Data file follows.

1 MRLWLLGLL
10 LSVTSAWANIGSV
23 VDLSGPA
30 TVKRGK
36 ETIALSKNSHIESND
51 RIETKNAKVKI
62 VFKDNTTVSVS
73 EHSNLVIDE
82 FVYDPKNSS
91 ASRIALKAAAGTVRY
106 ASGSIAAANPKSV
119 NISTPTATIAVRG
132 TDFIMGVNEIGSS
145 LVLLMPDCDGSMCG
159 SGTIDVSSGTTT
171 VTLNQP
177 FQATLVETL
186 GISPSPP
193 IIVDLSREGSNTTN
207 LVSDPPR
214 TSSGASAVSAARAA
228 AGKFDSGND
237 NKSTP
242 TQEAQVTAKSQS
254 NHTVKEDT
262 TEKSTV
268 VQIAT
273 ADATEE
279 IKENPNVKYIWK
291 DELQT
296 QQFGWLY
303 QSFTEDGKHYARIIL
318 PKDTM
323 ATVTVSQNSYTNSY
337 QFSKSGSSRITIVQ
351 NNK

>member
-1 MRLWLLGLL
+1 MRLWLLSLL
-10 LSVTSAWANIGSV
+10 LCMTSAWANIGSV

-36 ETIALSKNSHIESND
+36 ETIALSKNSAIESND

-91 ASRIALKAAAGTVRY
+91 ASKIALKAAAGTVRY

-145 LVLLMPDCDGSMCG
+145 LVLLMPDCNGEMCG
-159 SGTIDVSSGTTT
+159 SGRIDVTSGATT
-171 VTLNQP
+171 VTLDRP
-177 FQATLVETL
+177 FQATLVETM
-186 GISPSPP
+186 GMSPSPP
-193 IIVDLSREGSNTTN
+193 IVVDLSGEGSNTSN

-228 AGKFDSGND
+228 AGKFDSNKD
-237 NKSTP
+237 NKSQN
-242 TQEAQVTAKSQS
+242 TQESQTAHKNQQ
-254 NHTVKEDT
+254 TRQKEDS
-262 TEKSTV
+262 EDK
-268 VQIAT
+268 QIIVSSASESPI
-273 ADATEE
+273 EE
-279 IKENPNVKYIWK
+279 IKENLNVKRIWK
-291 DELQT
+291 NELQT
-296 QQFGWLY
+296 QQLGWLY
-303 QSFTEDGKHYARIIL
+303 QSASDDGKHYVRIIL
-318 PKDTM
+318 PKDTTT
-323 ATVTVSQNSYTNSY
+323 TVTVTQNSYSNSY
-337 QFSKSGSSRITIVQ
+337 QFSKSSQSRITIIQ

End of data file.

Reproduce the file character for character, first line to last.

1 MRLWLLGLL
10 LSVTSAWANIGSV
23 VDLSGPA
30 TVKRGK
36 ETIALSKNSHIESND
51 RIETKNAKVKI
62 VFKDNTTVSVS
73 EHSNLVIDE
82 FVYDPKNSS
91 ASRIALKAAAGTVRY
106 ASGSIAAANPKSV
119 NISTPTATIAVRG
132 TDFIMGVNEIGSS
145 LVLLMPDCDGSMCG
159 SGTIDVSSGTTT
171 VTLNQP
177 FQATLVETL
186 GISPSPP
193 IIVDLSREGSNTTN
207 LVSDPPR
214 TSSGASAVSAARAA
228 AGKFDSGND
237 NKSTP
242 TQEAQVTAKSQS
254 NHTVKEDT
262 TEKSTV
268 VQIAT
273 ADATEE
279 IKENPNVKYIWK
291 DELQT
296 QQFGWLY
303 QSFTEDGKHYARIIL
318 PKDTM
323 ATVTVSQNSYTNSY
337 QFSKSGSSRITIVQ
351 NNK

>member
-1 MRLWLLGLL
+1 MRLWLLSLL
-10 LSVTSAWANIGSV
+10 LCMTSAWANIGSV

-36 ETIALSKNSHIESND
+36 ETIALSKNSAIESND

-91 ASRIALKAAAGTVRY
+91 ASKIALKAAAGTVRY

-145 LVLLMPDCDGSMCG
+145 LVLLMPDCNGEMCG
-159 SGTIDVSSGTTT
+159 SGRIDVTSGATT
-171 VTLNQP
+171 VTLDRP
-177 FQATLVETL
+177 FQATLVETM
-186 GISPSPP
+186 GMSPSPP
-193 IIVDLSREGSNTTN
+193 IVVDLSGEGSNTSN

-228 AGKFDSGND
+228 AGKFDSNKD
-237 NKSTP
+237 NKSQN
-242 TQEAQVTAKSQS
+242 TQESQTAHKNQQ
-254 NHTVKEDT
+254 TRQKEDS
-262 TEKSTV
+262 EDK
-268 VQIAT
+268 QIIVSSASESPI
-273 ADATEE
+273 EE
-279 IKENPNVKYIWK
+279 IKENLNVKRIWK
-291 DELQT
+291 NELQT
-296 QQFGWLY
+296 QQLGWLY
-303 QSFTEDGKHYARIIL
+303 QSASDDGKHYVRIIL
-318 PKDTM
+318 PKDTTT
-323 ATVTVSQNSYTNSY
+323 TVTVTQNSYSNSY
-337 QFSKSGSSRITIVQ
+337 QFSKSSQSRITIIQ